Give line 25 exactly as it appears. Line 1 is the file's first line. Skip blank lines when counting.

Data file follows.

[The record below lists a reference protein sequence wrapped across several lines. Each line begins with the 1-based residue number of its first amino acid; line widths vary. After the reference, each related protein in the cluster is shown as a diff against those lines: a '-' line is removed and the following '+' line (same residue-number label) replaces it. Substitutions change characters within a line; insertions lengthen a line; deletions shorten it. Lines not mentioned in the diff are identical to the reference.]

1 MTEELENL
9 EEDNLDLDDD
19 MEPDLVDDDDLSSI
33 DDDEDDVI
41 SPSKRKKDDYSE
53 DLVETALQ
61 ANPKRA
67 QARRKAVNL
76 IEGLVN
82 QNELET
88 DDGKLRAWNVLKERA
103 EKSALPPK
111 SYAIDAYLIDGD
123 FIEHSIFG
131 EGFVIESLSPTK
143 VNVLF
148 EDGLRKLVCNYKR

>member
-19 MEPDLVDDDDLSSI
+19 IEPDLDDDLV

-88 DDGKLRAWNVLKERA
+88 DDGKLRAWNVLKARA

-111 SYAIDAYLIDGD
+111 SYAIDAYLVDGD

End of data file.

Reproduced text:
+111 SYAIDAYLVDGD